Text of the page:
Spoiler Alert! Grossmont has a TV Studio

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Spoiler Alert! Grossmont has a TV Studio

Design by Linh Huynh

Design by Linh Huynh

Design by Linh Huynh

Sara Rott, Deputy Editor

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In the depths of Grossmont’s Media Communications (MCOM) department, lies a secret few students are aware of: A room dedicated to the production of student ideas. For a community college, Grossmont is fortunate to have this technology. MCOM 117: Television Studio Operations is a class that introduces students to the behind-the-scenes world of television.

Sara Rott
Student Kendra Turner operates the camera.

Adjunct professor Robert Lacher teaches the class. “The goal of this class is for students to learn how to operate all the equipment in our studio, which is very similar to any TV studio they may encounter in their career,” Lacher said.

The TV studio comes equipped with a control room, complete with monitors, a soundboard and a video operating system to record all tapings. Beyond that room is where the magic happens. A vast studio that also doubles as a classroom comes complete with a green screen, lights and professional cameras. This class teaches technical concepts and creates a hands-on learning environment of media studio production. Each week, students decide on a skit that is three to five minutes long and the pre-production phase begins.

“They write their own scripts, and they direct them and cast them and produce a show in a week or maybe two weeks,” Lacher said. Since students alternate positions, no job is repeated twice. “We have rotating roles for every shoot,” Ryan Chenelle, a student majoring in audio said. The class has 13 roles, such as technical director (TD), camera operations and audio. This gives students a chance to experience it all. “They are pretty manageable positions,” he continued.

Once someone has learned how to use a piece of equipment, Lacher usually advises that student to teach the next person for the next shoot. Students learn and teach each other as they go. One of the most prolonged jobs on-set is lighting; it takes Lacher and a student about an hour and a half to adjust. Students use and drive a lift to reach the lights.

“It is not something I thought I would be learning in school,” Jason Eisengart said, a student enrolled in the class, who said being a lift operator and adjusting the lights has been his favorite job on set. Talent stands in place to make sure the lights strike them accurately. Attaching mics and adjusting audio ensures the production will get a clear sound; cameras are then dollied and focused on talent. Once everything is set up, it’s show time. The student director calls out actions for every person to take their place and get ready to roll.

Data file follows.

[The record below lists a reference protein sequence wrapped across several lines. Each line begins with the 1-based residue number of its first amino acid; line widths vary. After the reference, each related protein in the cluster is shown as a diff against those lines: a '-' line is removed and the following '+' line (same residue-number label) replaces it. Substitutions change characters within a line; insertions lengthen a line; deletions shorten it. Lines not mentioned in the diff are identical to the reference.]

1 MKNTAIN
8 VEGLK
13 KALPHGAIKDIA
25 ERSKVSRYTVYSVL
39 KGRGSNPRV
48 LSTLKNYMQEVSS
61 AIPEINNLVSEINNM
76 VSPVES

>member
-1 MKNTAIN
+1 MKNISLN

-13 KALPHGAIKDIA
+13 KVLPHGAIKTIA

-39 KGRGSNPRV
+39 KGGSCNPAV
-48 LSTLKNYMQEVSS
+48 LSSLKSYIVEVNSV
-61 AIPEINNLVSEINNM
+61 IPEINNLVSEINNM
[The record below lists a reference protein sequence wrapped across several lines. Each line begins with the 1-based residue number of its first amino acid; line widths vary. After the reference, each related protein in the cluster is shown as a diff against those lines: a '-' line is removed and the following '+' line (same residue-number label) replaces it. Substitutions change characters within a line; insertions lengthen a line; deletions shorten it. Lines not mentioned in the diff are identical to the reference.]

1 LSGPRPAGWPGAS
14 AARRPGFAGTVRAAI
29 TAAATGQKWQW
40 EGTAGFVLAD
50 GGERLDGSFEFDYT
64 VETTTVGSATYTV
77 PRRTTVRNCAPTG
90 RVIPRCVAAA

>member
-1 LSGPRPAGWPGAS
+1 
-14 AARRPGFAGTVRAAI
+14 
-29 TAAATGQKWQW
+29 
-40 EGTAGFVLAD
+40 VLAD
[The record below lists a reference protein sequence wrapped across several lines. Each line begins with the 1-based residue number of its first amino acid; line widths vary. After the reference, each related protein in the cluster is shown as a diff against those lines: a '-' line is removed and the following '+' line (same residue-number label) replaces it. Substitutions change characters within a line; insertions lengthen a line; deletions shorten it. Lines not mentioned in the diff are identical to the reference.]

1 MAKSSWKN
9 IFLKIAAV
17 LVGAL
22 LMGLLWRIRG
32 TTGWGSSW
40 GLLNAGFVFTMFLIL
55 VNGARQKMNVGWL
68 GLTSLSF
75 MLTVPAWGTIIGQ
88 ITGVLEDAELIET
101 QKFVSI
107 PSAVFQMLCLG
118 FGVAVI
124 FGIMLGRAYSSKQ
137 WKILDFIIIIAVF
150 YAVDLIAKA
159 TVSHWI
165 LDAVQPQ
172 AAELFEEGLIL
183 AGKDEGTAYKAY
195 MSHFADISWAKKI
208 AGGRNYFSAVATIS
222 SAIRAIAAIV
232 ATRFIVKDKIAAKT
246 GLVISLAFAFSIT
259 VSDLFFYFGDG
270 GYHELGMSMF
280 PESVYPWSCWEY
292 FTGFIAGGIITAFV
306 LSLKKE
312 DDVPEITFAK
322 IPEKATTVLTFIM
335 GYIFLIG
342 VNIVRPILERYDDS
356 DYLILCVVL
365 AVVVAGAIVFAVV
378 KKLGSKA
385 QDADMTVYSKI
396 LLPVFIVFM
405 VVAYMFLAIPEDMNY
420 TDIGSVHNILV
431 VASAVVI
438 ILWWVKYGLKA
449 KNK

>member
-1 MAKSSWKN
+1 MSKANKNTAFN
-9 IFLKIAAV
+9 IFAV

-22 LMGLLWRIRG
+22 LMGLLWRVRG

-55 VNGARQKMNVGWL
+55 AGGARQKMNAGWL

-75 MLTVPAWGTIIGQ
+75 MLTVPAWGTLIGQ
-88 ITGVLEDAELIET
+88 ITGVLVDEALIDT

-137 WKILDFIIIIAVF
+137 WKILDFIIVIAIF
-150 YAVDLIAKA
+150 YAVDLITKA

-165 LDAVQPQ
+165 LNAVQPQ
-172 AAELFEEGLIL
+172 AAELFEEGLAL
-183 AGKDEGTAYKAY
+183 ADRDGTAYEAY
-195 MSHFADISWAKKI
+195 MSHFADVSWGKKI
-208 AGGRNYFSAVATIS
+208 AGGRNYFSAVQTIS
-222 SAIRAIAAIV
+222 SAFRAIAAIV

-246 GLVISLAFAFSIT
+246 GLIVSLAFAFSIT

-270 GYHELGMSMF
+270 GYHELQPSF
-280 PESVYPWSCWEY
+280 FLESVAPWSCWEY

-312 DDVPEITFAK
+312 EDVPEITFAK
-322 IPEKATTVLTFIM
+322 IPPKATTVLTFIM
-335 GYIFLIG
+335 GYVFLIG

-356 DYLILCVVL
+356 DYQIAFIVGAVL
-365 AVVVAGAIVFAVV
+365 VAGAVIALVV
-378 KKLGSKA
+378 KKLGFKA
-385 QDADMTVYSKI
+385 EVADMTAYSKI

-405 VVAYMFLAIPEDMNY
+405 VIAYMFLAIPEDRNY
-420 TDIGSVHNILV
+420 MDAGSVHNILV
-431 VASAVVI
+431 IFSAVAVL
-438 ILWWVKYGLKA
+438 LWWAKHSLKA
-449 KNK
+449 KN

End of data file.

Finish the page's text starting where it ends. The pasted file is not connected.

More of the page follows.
Sara Rott
Martin McCarthy interviews Aaron “El Monty” Bistrin.

“Before I had not ever worked with a cast of people in a theatrical sense. It was really interesting to see what everybody was capable of,” Nicholas Pflug, a student of the class said. He was one of the first students to direct the class in his horror-comedy “Chop Shop,” a skit about a talk show where people are kidnapped, taken on the show, and have to answer trivia questions in order to save their organs. “It was very empowering,” Pflug continued.

Sara Rott
Cast of the skit “Brotherly Brawl”
Frida Aguayo, Mara Mesquita, Hector Serrano and Giann Ramirez.

Directing a class with all of its parts “is the hardest; it’s the most nerve-racking,” Lacher explained.”But it is also the one that students can learn a little more quickly just because they watch TV and movies all the time.” The director takes charge of everything, from the talent to the sound cues, to ensure everything looks good. Everyone’s job is essential; it takes a team effort to get the production up and running. “I think that being on both sides has taught me that it’s everybody’s responsibility to make the production good.

If it goes poorly, it’s not necessarily the director’s fault or talent’s fault. It’s not any person’s fault,” Pflug said. “If a production does not come out well, it’s a lot of small commutative things,” he explained.

So far, the class has been able to produce five short skits this semester. For example, “El Montey,” a creative comedy directed by Carlos Figueroa, is about an interview with a very cocky wrestler. Similarly, “Brotherly Brawl,” is a game show where two contestants have five seconds to answer a question. The brothers are always at war because they each have a favorite and try to get that person to win.

The skit was directed by Dominque Henderson and Daniela Sopher. “We have had some creative and well-written sketches to do,” Lacher said regarding this semester. MCOM 117 is a “gateway class” into TV production and the managing of workability in the real world. It is also an opportunity for students who don’t know what they are majoring in to step a toe into the film world. “It’s the most fun you’ll ever have while doing what you’re supposed to be doing,” Lacher sums it up.

Sara Rott
Dawson Chappelear and Erica Offerdahl pose in the control room.

The class is open for anyone to take it, although MCOM majors do have priority. Not only will a student learn the ins and outs of television, but they will also learn how to work as a team. For anyone that took and loved MCOM 117, this course is getting a sequel. MCOM 217 is a follow-up course that is being offered next Spring semester, and it offers a more in-depth feel to putting production into reality.

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